Through the Portuguese Environmental Fund, Portugal is using revenue from the EU’s Emissions Trading System (EU ETS) to decarbonise the country. Our documentary highlights how this support is encouraging citizens to get on their bikes.
Portugal will invest €300 million until 2030 in 960 km of bike paths to promote cycling as a sustainable and healthy mode of transportation. Cities such as Lisbon and Porto have implemented bike-sharing programmes to make cycling more accessible. Catarina and Laura are local cyclists in Lisbon who have benefited from these measures and have greened their mobility by integrating cycling into their daily routine.
Over a quarter of greenhouse gas emissions in Portugal came from the transportation sector in 2022. This includes private cars, trucks, buses, air travel and maritime transport. To achieve the goals of the Paris Agreement, the country must reduce its carbon footprint by 65%. This includes reducing transport-related emissions by at least 40%.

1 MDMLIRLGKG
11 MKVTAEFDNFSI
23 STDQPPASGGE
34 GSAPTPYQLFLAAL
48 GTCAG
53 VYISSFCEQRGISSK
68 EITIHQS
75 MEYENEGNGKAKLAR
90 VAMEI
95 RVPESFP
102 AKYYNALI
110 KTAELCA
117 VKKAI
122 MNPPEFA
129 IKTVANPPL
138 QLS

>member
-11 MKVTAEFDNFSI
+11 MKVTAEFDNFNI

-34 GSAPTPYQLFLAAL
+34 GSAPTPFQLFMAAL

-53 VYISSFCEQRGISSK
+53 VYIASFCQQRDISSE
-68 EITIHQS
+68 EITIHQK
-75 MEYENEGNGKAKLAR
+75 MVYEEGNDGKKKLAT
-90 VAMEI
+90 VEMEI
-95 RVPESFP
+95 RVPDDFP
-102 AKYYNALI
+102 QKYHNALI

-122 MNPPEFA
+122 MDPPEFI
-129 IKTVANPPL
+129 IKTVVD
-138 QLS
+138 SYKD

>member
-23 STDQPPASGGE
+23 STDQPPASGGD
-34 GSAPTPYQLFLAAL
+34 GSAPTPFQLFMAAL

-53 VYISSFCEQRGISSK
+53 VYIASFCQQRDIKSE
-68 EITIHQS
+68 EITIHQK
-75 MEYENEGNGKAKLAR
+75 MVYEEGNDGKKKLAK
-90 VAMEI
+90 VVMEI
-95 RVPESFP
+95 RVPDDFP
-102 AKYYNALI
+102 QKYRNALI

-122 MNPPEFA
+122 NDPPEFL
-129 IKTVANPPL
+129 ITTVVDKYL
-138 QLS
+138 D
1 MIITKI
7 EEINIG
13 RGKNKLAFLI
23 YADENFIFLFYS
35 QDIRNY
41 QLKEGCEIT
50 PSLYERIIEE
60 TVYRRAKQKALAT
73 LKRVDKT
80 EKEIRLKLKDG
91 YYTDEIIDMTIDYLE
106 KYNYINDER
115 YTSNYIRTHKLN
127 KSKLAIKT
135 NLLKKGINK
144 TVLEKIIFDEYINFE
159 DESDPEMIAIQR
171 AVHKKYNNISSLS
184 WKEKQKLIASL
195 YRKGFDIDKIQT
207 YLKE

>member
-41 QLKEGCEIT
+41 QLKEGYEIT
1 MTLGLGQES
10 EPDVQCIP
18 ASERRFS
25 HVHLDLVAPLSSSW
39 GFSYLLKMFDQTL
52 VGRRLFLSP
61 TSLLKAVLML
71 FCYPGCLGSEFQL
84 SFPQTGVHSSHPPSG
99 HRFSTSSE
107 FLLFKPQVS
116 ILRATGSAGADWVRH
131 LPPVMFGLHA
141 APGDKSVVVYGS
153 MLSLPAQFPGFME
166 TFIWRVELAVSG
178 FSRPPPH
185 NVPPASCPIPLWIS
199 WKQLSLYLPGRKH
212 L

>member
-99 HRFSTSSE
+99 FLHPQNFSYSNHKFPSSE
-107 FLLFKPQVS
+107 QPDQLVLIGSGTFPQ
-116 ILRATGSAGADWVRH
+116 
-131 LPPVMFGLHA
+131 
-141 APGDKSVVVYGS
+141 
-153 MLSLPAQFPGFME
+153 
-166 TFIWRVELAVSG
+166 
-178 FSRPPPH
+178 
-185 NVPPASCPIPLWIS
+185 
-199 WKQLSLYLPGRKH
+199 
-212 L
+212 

In this context, the Association for Urban Mobility by Bicycle (MUBI) is a non-profit organisation that aims to create better conditions for cyclists in Portugal by influencing public policies at the national and local levels.
“I started using my bike again to go everywhere on a daily and regular basis – to work, to the cinema, to go shopping and to meet up with friends.”
Catarina, local cyclist.
“MUBI will continue raising more and more money to support people who want to travel in other ways than by car, such as by bicycle or cargo bike to take their children to school.”
Herculano Rebordão, MUBI board member.
“More of this is needed throughout Europe. Still, too many emission allowances are handed out for free to large industries. If we auction those, it will create more revenues to invest in climate-friendly solutions.”
Sam Van den plas, Policy Director at Carbon Market Watch
“I’ve been living in Montijo for about two months, but I lived in Lisbon for more than two decades and it was in Lisbon that I started using the bicycle as my usual means of transport.”
Laura, local cyclist.
“We would like to have more detailed information about which projects the revenues from the EU ETS are actually supporting, because this is not yet clear. This will be particularly important in the future because the new EU ETS directive requires all revenues to be spent on climate action.”
Ana Muller, Project & Policy Officer at ZERO.
This story is part of the Human Stories project that aims to reveal how the EU ETS affects people’s lives in the path to decarbonise Europe and how this potential can be further boosted.